Loring Ward today awarded Dr. Harry Markowitz its Heritage Award at the firm’s National Education Conference in San Diego. Markowitz, best known for winning the Nobel Prize in Economic Sciences in 1990 for his work on portfolio selection, has served on Loring Ward’s Investment Committee since 2010.
According to Loring Ward’s CEO, Alex Potts, “Our firm has drawn on the research and powerful insights of many leading academics to build our Asset Class Investing portfolios, but no one has had a larger and more wide ranging impact than Dr. Markowitz. We are so privileged to be able to honor his lifetime of contributions to financial services, and to recognize his impact on millions of investors.”
This article is featured in the summer edition of our 360 Insights Quarterly Client Newsletter.
For those of us who have experienced more than one or two presidential election cycles, the 2016 campaign seems to be more heated and contentious than usual. The stakes are high for the economy and financial markets, as new political leaders will need to address a wide range of pressing issues.
While political decisions can and do have long-term impact on measures of U.S. economic performance, we need to remember what University of Chicago Professor and former chair of the President’s Council of Economic Advisors Austan Goolsbee said:
“I think the world vests too much power, certainly in the president, probably in Washington in general for its influence on the economy, because most all of the economy has nothing to do with the government.”1 Continue reading
This blog is from the January issue of Portfolio Perspectives.
Past performance does not guarantee future results.
Test your knowledge of probability: If I’m rolling two standard six-sided dice and you’re picking the outcome (the sum of the two dice, any number between 2 and 12), what number do you pick?
If you’ve taken statistics or played many dice games, your strategy is to pick 7 because 7 is the most likely outcome. There are actually six different ways to roll a 7: 1+6, 2+5, 3+4, 4+3, 5+2, 6+1. That’s more than any other number. Continue reading
Economist, actor and author Ben Stein provides a blueprint for many of the mistakes investors make in his book, “How to Really Ruin Your Financial Life and Portfolio.” Rather than dissuading investors from making these mistakes, he “encourages” investors to trade frequently, believe that we can successfully pick stocks, put our money into hedge funds, etc. “In your heart, as you very well know, you are legions ahead of those average investors, and even legions ahead of the indexes,” he says.1 Mr. Stein’s “encouragement” not only playfully mocks the logic underlying many of these tactics, but also reveals insight into investor behavior that will help guide conversations between advisors and clients. Continue reading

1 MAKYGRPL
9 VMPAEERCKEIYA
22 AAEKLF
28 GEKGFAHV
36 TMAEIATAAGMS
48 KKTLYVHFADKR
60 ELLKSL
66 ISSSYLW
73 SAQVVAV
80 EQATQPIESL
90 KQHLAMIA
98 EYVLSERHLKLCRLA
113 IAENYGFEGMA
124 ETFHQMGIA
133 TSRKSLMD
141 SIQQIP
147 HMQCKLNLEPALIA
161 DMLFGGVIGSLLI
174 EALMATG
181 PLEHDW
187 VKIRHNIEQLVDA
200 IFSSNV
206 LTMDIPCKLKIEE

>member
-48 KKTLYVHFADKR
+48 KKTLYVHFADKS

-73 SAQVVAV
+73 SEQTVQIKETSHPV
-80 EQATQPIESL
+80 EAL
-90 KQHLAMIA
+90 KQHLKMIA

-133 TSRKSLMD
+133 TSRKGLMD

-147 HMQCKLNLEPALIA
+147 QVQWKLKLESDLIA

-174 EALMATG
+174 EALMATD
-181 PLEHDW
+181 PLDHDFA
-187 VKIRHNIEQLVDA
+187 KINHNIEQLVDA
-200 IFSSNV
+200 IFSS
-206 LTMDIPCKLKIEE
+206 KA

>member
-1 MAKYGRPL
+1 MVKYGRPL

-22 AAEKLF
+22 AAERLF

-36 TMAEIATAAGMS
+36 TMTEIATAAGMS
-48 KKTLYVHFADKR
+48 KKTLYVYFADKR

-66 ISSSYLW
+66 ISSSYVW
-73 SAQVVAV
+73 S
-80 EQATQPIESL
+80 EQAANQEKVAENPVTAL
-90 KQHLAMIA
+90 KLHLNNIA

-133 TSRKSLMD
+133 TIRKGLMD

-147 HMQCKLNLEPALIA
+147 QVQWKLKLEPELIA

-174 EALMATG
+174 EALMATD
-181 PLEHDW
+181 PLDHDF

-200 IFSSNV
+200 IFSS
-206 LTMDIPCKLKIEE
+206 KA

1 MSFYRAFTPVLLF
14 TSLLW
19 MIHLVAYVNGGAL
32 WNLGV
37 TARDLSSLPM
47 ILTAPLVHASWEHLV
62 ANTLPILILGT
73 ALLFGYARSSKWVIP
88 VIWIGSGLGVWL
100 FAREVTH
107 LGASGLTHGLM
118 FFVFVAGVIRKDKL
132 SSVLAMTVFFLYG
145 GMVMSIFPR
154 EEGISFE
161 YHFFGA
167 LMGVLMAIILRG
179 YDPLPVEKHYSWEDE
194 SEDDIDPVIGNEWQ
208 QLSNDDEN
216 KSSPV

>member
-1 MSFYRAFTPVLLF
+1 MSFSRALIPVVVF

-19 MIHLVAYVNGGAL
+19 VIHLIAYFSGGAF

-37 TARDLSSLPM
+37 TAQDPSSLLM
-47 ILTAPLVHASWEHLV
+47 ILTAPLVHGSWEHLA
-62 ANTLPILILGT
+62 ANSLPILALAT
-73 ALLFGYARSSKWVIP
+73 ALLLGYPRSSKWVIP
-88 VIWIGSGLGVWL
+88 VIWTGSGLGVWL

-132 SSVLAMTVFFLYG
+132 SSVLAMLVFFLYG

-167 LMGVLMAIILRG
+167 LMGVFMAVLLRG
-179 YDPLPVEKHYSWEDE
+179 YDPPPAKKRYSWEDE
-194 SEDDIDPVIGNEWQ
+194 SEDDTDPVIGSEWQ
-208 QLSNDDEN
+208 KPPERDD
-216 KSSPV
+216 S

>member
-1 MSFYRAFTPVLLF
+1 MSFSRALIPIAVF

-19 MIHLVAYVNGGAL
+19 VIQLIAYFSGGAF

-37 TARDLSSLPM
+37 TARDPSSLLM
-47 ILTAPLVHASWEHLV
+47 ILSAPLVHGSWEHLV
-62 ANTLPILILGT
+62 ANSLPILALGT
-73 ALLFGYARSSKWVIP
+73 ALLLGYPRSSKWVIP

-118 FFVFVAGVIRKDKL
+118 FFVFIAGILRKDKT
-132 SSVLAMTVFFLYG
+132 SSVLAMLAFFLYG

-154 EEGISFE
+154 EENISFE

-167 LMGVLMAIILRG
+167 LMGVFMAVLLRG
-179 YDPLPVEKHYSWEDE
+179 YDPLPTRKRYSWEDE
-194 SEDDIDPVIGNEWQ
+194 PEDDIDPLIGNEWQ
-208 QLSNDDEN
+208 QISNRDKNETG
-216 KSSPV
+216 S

This blog is from the October issue of Portfolio Perspectives.
October is full of ghosts, goblins and trick-or-treaters, so what better topic to write about than fear? Fear, if not conquered, can be a deceiving and misguiding emotion. To show you what I mean, let me ask you a question: What do you fear more, nuclear reactors or taking a selfie? Continue reading
“Buy low sell high” – it sounds so simple when you say it out loud. Yet in practice it’s one of the hardest things to do if you let your emotions get in the way.
We tend to view investing through a different lens than many other aspects of life. For example, if we were in Costco looking to buy a new TV, we wouldn’t get upset if a worker came up and knocked 20% off the price. In fact, we’d probably hurry to get to the register, knowing we were getting it at a better price than the day before. So why is that when it comes to investing we often run from falling prices, wanting to own stocks only when the market hits new highs? Continue reading
Why do so many investors make decisions based upon emotional reactions to short-term events? Because we’re human. Greek debt troubles, Chinese stock market declines…it’s normal to feel anxiety during economic downturns or market turmoil, but acting upon those anxieties can lead to poor investment decisions. The key is finding the balance between emotion and reason. Continue reading